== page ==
GENEVA, Switzerland, March 20 -- The pilots of the Breitling Orbiter 3 balloon are aiming for a safe landing early Sunday morning in south-west Egypt, their place in the record books secure. Swiss pilot Bertrand Piccard and British co-pilot Brian Jones are said to be in a state of nervous exhaustion but concentrating on making a safe landing at the end of their record-breaking 20-day journey. Meanwhile, messages of congratulation have been flooding in. The Queen of England and the Duke of Edinburgh said they were 'delighted' by the achievement. U.K. Prime Minister Tony Blair also welcomed what he called a 'fantastic achievement'. Virgin tycoon Richard Branson, who has made four unsuccessful attempts at the record himself, said:, 'It is magnificent achievement and two delightful people have achieved it and we look forward to going to Switzerland to celebrate it with them.' When the two-man crew crossed the finish line over northern Mauritania shortly before 1000 GMT (5:00 a.m. EST) a party began at Breitling mission control in Geneva with the popping of champagne corks and cheers of joy. Speaking by phone from the balloon, Jones said that he planned to 'have a cup of tea like a true Englishman.' His co-pilot Piccard, described their 'incredible' experience and said that once their balloon was down and deflated, it would be 'the beginning of a new kind of life.' The Federation Aeronautique Internationale, which regulates the event, said the balloonists had broken three records -- for distance, duration and time around the world.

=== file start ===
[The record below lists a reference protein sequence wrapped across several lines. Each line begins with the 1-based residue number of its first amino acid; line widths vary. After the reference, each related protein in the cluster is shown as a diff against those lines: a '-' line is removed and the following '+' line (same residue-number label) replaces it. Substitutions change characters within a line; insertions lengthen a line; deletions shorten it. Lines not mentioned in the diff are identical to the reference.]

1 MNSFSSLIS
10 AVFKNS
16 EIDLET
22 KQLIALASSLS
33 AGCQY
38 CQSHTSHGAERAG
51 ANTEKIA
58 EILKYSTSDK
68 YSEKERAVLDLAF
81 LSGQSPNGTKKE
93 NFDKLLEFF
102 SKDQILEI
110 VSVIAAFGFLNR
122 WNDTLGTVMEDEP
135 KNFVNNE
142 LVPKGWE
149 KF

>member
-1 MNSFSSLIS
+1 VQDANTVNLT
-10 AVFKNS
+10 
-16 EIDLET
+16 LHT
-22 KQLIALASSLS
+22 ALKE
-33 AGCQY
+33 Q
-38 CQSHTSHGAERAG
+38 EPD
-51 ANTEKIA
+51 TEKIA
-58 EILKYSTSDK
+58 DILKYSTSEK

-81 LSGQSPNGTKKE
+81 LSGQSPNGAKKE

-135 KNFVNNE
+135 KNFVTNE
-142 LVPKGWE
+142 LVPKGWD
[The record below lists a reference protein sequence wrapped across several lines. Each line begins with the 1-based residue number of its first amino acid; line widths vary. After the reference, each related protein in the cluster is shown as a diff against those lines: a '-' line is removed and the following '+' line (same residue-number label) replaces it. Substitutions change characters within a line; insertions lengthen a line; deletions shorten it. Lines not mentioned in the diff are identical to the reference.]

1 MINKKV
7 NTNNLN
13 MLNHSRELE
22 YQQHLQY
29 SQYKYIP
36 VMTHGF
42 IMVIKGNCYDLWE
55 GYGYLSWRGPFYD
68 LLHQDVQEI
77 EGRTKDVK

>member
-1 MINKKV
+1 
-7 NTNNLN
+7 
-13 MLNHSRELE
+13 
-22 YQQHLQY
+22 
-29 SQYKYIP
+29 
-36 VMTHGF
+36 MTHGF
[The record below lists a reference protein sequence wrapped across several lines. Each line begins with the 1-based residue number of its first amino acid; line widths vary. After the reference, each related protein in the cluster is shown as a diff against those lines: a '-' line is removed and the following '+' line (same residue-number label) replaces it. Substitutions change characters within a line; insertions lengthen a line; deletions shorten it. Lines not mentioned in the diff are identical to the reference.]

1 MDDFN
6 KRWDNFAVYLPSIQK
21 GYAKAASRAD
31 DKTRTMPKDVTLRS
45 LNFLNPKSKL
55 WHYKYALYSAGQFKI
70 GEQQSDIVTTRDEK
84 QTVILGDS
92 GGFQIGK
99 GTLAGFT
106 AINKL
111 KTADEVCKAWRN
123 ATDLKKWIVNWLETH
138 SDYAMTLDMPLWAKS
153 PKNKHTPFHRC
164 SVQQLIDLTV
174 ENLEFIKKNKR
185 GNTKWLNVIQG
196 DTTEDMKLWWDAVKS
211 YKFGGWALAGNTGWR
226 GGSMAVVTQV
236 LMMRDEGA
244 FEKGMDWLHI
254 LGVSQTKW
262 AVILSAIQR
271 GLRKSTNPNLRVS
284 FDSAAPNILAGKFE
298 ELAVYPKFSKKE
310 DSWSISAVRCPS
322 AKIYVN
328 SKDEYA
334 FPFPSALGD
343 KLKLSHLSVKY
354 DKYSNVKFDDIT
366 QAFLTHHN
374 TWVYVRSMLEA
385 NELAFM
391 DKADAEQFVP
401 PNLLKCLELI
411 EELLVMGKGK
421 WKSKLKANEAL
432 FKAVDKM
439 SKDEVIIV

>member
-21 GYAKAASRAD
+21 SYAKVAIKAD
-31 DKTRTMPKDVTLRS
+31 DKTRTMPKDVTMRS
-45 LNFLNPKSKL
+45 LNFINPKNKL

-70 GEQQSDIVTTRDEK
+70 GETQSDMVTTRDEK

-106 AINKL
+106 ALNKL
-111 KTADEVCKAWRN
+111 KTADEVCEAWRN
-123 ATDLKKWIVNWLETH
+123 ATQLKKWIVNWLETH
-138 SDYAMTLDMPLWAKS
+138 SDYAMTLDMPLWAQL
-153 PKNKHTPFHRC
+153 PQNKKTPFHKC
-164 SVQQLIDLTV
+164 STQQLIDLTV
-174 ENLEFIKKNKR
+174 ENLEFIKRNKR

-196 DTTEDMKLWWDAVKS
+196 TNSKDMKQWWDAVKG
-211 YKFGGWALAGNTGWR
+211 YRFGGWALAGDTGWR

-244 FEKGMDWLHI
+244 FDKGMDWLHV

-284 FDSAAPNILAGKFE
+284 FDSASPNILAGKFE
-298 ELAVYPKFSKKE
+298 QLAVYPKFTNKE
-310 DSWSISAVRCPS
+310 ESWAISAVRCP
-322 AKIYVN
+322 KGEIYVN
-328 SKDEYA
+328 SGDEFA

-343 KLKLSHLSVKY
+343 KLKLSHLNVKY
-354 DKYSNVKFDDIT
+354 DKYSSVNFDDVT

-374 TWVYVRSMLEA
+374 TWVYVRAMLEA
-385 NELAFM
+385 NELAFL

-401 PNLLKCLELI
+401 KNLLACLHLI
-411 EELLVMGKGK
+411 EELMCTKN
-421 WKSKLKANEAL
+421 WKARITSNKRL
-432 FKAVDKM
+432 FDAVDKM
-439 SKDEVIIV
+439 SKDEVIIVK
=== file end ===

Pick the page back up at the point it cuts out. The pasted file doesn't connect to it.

The third time was the charm for Piccard, the 50-year-old Swiss psychiatrist, who has made two previous round-the-world balloon attempts. Piccard is the grandson of Auguste Piccard, the Swiss physician who invented the pressurized cabin. The elder Piccard was the first man to reach the stratosphere in a balloon and invented the Bathyscaphe, a submarine which Jacques Piccard, Bertrand's father, took down to 36,022 feet (10,916 meters), the deepest point of the globe. Jones is a 51-year-old veteran of Britain's Royal Air Force and was responsible for the construction of the capsule and flight systems abroad the balloon. According to the mission's official Web site, several conditions had to be met in order for the record to be ratified. They included: landing beyond the degree of longitude of the point of departure; covering a minimal distance corresponding to two-thirds of the circumference at the Equator; identification of the balloon at predetermined points along its route; and no touching down or refueling. The Web site offered a few points of reference for the Breitling Orbiter 3: 'It is as high as the Tower of Pisa, its envelope could hold the equivalent in volume of seven Olympic swimming pools, and its total weight is equivalent to that of a fighter plane.' ---
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